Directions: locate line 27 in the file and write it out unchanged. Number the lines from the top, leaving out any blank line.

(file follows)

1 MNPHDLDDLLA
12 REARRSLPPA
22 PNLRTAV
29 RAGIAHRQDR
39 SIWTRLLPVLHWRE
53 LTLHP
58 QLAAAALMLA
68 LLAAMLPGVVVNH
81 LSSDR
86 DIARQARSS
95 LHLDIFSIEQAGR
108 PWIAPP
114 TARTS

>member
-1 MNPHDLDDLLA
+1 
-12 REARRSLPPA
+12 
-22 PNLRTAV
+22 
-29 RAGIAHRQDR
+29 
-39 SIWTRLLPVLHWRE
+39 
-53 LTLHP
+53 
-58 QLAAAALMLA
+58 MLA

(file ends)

-58 QLAAAALMLA